Poor growth, thyroid dysfunction and vitamin D deficiency remain prevalent despite reduced intensity chemotherapy for hematopoietic stem cell transplantation in children and young adults

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Abstract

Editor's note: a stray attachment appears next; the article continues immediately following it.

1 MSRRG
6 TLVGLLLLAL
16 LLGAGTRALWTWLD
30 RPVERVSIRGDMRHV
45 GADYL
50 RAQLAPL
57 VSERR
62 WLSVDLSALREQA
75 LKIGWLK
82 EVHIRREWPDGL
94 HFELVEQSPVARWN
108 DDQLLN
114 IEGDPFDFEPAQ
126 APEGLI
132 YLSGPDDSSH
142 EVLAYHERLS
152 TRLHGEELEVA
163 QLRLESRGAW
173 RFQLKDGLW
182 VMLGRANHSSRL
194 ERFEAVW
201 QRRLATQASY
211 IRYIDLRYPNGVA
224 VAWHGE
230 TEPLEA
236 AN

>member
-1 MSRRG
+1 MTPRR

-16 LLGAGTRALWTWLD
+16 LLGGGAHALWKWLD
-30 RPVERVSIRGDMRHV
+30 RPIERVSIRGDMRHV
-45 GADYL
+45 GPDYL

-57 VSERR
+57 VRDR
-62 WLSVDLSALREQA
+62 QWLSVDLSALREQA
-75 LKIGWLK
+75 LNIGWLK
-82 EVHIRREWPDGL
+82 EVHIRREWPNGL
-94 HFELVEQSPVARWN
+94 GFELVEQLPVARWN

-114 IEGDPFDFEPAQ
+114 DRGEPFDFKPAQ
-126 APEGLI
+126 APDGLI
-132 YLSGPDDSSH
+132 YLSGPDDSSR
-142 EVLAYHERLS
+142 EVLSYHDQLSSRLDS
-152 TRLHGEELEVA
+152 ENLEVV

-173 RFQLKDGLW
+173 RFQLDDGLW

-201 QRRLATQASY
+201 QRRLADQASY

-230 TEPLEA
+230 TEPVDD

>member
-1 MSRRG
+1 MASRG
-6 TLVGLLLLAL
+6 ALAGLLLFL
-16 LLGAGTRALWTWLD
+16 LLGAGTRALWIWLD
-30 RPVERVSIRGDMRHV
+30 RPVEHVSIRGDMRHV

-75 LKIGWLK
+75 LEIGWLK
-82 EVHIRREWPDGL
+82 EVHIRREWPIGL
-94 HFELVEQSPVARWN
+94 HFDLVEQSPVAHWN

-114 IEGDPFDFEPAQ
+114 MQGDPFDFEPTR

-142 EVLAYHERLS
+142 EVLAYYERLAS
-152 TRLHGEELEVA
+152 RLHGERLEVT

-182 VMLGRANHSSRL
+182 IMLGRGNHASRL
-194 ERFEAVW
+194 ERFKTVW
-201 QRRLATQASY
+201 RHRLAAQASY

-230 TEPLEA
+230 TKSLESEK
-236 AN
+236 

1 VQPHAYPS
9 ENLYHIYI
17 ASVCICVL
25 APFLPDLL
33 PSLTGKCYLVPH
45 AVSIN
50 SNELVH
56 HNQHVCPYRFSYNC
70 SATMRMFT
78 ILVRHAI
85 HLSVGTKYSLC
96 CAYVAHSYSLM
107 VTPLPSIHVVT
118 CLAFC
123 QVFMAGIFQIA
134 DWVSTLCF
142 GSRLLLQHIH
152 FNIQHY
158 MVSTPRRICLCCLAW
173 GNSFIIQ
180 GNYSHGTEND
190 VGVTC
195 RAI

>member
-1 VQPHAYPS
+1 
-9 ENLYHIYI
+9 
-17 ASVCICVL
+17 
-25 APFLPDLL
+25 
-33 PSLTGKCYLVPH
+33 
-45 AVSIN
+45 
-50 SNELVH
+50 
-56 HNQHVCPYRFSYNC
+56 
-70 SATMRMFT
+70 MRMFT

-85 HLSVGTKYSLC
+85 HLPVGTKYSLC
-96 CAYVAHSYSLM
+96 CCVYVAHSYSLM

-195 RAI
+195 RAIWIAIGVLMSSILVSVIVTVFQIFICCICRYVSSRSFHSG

Myeloablative conditioning regimens for hematopoietic stem cell transplant (HSCT) are known to affect endocrine function, but little is known regarding reduced intensity conditioning (RIC) regimens. We retrospectively reviewed 114 children and young adults after single RIC HSCT. The analysis was grouped by age (< 2 and ≥ 2 years) and diagnosis (hemophagocytic lymphohistiocystosis/Xlinked lymphoproliferative syndrome (HLH/XLP), other immune disorders, metabolic/genetic disorders). All groups displayed short stature by mean height-adjusted Z-score (HAZ) before (-1.29) and after HSCT (HAZ - 1.38, P = 0.47). After HSCT, younger children with HLH/XLP grew better (HAZ - 3.41 vs - 1.65, P = 0.006), whereas older subjects had decline in growth (HAZ - 0.8 vs - 1.01, P = 0.06). Those with steroid therapy beyond standard GVHD prophylaxis were shorter than those without (P 0.04). After HSCT, older subjects with HLH/XLP became thinner with a mean body mass index (BMI) Z-score of 1.20 vs 0.64, P = 0.02, and similar to metabolic/genetic disorders (BMI-Z = 0.59 vs - 0.99, P < 0.001). BMI increased among younger children in these same groups. Thyroid function was abnormal in 24% (18/76). 25-OH vitamin D levels were insufficient in 73% (49/65), with low bone mineral density in 8 of 19 evaluable subjects. Despite RIC, children and young adults still have significant late endocrine effects. Further research is required to compare post-transplant endocrine effects after RIC to those after standard chemotherapy protocols.

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